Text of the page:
You're looking for TagSetDelayed I believe: Unprotect@Integrate; Integrate /: Plus[Integrate[ft_, {t_, a_, b_}], Integrate[ft_, {t_, b_, c_}]] := Integrate[ft, {t, a, c}]; Integrate /: Plus[Integrate[ft_, {t_, b_, a_}], Integrate[ft_, {t_, b_, c_}]] := Integrate[ft, {t, a, c}]; Protect@Integrate; But be careful when you unprotect system ...

4

Could use GroebnerBasis as below. rels = {a^2 - a, b^2 - b, c^2 - c}; gb = GroebnerBasis[Join[{a + b - (1 + 2 c)}, rels], {a, b, c}]; Thread[Complement[gb, rels] == 0] (* Out[337]= {-1 + a + b == 0, c == 0} *) Here it is packaged into a function: binarySimplify[eq_, vars_] := Module[{rels, gb}, rels = (#^2 - # &) /@ vars; gb = ...

1

The following should do what you want eqnToBool={Times->And,Plus->Xor,i_Integer:>OddQ[i]}; boolToEqn={And->Times,Xor->Plus,True->1,False->0}; eqToRules={Equal->Rule}; reduceBool[eq_]:=Resolve[Exists[{},eq/.eqnToBool],Booleans] simplifyBool[eq_]:=Module[{newEqns={}}, ...

6

This sort of thing can be recast as a quantifier elimination problem, as below. Quantify the variables you want to remove, set conditions on them as needed, and use Resolve to do the elimination step. A postprocessing step of BooleanMinimize might be needed (not in the examples below though). Resolve[Exists[p, p == True, p \[Xor] q]] (* Out[324]= ! q *) ...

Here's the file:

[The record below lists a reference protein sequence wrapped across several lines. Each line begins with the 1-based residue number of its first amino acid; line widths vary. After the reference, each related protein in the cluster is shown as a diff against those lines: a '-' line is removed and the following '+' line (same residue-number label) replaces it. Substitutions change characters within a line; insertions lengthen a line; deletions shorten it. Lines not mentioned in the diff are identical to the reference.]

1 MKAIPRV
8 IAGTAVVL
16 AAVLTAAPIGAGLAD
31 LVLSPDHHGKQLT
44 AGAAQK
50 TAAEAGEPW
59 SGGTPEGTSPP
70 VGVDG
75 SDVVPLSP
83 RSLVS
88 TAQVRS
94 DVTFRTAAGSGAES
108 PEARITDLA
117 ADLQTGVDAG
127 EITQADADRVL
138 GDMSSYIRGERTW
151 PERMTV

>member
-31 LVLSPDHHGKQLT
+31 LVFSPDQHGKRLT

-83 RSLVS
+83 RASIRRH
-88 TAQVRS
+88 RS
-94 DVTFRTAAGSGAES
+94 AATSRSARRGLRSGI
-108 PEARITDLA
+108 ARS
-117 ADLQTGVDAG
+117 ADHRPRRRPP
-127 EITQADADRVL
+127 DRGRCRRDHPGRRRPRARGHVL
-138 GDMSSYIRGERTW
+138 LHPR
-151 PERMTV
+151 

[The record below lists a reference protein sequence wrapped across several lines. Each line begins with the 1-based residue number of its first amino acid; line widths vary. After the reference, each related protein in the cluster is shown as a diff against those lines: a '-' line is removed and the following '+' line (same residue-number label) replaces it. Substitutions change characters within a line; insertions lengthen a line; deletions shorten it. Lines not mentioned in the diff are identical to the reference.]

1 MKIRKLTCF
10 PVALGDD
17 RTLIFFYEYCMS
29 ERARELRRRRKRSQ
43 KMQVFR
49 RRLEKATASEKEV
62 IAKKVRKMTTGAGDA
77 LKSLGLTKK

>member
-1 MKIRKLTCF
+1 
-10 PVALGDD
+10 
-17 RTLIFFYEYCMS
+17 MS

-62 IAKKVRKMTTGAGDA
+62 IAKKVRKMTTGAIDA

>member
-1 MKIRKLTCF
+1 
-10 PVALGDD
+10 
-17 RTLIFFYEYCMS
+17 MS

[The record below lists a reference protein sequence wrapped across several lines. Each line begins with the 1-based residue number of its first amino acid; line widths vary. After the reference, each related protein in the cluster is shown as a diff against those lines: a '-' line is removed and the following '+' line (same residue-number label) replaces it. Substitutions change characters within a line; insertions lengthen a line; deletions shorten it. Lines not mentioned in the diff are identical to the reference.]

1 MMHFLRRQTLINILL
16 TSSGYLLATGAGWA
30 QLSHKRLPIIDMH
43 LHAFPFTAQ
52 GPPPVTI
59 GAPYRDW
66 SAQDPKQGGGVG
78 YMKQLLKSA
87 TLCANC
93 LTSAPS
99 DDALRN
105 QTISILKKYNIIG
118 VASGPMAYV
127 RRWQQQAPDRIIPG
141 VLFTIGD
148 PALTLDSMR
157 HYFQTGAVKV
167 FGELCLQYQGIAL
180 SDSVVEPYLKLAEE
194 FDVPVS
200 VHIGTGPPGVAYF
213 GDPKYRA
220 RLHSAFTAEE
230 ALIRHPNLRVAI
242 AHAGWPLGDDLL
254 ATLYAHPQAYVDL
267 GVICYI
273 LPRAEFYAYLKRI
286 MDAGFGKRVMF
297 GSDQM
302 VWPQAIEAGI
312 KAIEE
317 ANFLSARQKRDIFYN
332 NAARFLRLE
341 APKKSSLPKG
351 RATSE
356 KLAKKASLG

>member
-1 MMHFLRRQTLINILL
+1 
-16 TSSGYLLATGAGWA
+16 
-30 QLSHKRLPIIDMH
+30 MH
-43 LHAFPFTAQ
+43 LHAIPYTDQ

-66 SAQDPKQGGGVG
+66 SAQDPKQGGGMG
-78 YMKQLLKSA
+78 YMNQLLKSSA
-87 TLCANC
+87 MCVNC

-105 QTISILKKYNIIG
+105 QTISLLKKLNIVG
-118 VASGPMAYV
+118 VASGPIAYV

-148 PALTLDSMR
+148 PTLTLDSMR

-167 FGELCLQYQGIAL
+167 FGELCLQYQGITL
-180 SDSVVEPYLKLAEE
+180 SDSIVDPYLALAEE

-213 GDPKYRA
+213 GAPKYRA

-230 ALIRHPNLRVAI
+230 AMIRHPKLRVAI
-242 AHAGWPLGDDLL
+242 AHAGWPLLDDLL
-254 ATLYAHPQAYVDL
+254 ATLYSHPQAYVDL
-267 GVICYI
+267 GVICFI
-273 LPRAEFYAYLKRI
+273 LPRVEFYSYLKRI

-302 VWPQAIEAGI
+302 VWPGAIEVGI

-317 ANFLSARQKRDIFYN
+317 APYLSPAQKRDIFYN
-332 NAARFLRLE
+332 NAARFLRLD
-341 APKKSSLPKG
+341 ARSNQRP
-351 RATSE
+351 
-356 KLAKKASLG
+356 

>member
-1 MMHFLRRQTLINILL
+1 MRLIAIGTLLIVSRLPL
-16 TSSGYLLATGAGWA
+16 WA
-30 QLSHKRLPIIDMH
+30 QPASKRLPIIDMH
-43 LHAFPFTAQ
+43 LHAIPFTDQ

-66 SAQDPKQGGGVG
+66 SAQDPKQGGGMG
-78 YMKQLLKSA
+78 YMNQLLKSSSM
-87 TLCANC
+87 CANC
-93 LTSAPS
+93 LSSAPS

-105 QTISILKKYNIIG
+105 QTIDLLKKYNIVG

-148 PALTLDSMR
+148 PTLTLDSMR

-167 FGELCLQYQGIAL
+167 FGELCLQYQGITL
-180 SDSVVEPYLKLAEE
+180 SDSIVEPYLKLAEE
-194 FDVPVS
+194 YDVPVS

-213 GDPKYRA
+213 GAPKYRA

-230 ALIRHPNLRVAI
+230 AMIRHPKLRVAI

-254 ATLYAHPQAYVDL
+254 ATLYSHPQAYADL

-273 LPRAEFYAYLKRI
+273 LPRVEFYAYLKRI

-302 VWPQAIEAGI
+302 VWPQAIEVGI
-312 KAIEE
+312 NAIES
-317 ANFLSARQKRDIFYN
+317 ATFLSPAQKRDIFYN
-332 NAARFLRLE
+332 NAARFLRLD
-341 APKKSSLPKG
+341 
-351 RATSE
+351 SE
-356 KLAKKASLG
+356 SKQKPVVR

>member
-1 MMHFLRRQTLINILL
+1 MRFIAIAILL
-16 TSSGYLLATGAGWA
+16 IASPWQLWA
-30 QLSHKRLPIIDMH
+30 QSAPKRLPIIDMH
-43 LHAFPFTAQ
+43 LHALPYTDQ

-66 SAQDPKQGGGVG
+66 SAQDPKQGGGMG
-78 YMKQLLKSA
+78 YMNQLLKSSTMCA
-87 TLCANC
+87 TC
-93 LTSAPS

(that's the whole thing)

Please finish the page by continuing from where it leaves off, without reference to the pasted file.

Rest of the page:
2

WRT your first example: Simplify[Xor[p, q] == True, Assumptions -> p == True] (* True == ! q *) Not /@ Simplify[Xor[p, q] == True, Assumptions -> p == True] (* False == q *) Edit Daniel's answer is probably the way. However just for reference (and because I already did it :) ), here is another more laborious possibility that works OK with ...

13

Disclaimer: This is not a full answer, but perhaps it's a start. From an algebraic stand point this seems like a very hard problem. I attacked it with a more brute force approach. I guess a basis and use LatticeReduce to try to find a Diophantine relation. Note this code only tries to identify roots as the product of integral powers of trig. If it returns ...

1

Have you tried these substitution? ReplaceAll[ ReplaceAll[ a + b == 1 + 2*c, {Times -> And, Plus -> Xor, i_Integer :> OddQ[i]} ], {And -> Times, Xor -> Plus, True -> 1, False -> 0} ] Or something along these lines? I also think your second example is wrong, because when you're performing a computation mod ...

1

Reduce[Join[{a + b == 1 + 2 c, {a, b, c} \[Element] Integers}, 0 <= # <= 1 & /@ {a, b, c}]] (*(a == 0 && b == 1 && c == 0) || (a == 1 && b == 0 && c == 0)*) Reduce[Join[{a + 2 b a + 2 c == 2 d, {a, b, c, d} \[Element] Integers}, 0 <= # <= 1 & /@ {a, b, c, d}]] (*(a == 0 && b == 0 ...